Friday 28 June 2013

The Old Forest

I have had a small collection of trees lying in a box for about six or seven years, picked up at a Gamesday event. Back then, one of the attractions was that they ran scenery workshops and you could take home the fruits of your labour. I received a good number of these trees, hot-glued to cork bases and with copious amount of flock added (most of which scattered all over the coach on the trip back).

After a few sessions the cork warped and was disposed of, the loose trees were thrown into a box and added to my to-do list. Since I play most of my games at a friend's house, with all scenery provided by him, they have been low priority for a long time. But this week they went up the list and I had a spare day so I got to work.

The trees have been hot-glued to bases made from plastic templates. The elongated bases were cut from teardrop templates. Then I added a mix of sand and small stones using pva glue. When these were dry, I used cheap craft paint to quickly dry brush the bases and some of the more visible trunks. Finally I sprinkled on a mix of green and brown flocks. It does look more like finely groomed parkland than a wild forest, but it's fine for two or three hours of effort.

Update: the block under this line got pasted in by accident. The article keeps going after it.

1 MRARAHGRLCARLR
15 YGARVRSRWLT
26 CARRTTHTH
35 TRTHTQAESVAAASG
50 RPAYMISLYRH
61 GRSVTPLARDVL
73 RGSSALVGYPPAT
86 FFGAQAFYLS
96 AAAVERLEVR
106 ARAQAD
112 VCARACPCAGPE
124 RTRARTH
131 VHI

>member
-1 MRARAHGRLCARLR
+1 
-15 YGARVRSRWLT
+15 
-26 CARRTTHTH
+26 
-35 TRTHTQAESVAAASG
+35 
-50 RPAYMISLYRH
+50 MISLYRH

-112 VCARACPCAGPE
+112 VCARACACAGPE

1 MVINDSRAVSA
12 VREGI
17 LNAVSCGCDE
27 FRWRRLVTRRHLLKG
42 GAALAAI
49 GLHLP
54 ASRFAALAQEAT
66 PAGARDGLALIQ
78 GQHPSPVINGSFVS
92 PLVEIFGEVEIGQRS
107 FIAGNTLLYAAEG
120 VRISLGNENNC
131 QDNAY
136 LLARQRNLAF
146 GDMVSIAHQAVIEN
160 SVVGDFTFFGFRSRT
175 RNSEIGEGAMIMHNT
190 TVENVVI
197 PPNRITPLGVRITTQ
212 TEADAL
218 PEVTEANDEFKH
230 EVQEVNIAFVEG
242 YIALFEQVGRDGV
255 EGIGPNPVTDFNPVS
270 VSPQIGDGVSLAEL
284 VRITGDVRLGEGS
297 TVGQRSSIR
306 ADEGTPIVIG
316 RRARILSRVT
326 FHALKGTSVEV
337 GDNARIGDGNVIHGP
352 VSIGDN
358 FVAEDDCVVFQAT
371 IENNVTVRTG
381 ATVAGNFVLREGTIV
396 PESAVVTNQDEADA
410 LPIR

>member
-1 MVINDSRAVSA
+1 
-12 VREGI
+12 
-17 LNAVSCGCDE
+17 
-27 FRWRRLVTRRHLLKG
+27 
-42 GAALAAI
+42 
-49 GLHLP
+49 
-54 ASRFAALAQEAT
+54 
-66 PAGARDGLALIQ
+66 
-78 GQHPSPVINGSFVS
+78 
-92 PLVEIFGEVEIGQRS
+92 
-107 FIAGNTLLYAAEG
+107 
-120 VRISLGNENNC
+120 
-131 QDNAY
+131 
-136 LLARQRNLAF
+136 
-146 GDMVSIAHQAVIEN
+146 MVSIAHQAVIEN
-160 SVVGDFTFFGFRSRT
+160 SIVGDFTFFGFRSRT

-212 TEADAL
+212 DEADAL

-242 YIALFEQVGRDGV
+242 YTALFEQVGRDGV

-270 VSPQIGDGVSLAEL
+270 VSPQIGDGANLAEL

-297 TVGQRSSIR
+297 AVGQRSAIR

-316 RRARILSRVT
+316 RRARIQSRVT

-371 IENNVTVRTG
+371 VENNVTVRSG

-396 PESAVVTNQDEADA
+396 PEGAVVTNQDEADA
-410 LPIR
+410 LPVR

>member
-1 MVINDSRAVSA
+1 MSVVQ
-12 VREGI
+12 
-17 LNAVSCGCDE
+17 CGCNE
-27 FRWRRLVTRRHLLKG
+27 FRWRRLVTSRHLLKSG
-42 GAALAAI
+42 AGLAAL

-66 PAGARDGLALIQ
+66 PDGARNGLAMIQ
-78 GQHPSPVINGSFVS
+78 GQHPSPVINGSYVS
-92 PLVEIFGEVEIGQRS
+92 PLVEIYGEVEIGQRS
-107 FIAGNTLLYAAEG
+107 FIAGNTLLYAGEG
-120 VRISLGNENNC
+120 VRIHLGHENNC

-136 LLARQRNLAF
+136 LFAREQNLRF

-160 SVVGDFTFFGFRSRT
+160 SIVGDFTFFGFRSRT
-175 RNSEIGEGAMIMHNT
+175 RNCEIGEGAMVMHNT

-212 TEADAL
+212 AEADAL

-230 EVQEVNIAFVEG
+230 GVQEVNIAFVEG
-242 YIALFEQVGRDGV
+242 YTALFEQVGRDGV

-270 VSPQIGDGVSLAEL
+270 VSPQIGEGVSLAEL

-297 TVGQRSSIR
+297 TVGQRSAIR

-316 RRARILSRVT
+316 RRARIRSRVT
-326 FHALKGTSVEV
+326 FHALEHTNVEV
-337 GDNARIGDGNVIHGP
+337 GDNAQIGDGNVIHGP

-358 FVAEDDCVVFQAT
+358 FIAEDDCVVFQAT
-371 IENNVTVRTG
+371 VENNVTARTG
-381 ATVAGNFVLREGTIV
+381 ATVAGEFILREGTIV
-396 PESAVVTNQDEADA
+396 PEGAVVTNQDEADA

Wednesday 26 June 2013

Some old dwarfs

Here's a few dwarfs from my collection. I have dug them out because I am already planning how to paint  the new dwarfs heading my way, from the RedBox kickstarter project which ended recently. I thought I would look at my old figures, learn from past experience.

The thing that strikes me most about these figures is the flesh tones. For years I used those recommended by GW. They look a bit too orangey for my current tastes. I have used tallarn flesh in the past, but my current method is to start with dheneb stone and glaze in some colours and shadows. I know these colour names have changed now, I will most likely use a coat d'arms equivalent.

This is the oldest figure in my collection, he's about 350 years I guess. Once a fine warrior, but now hobbling along with a stick and moaning about his bad back. On his belt, a book detailing all the things that were better in his day.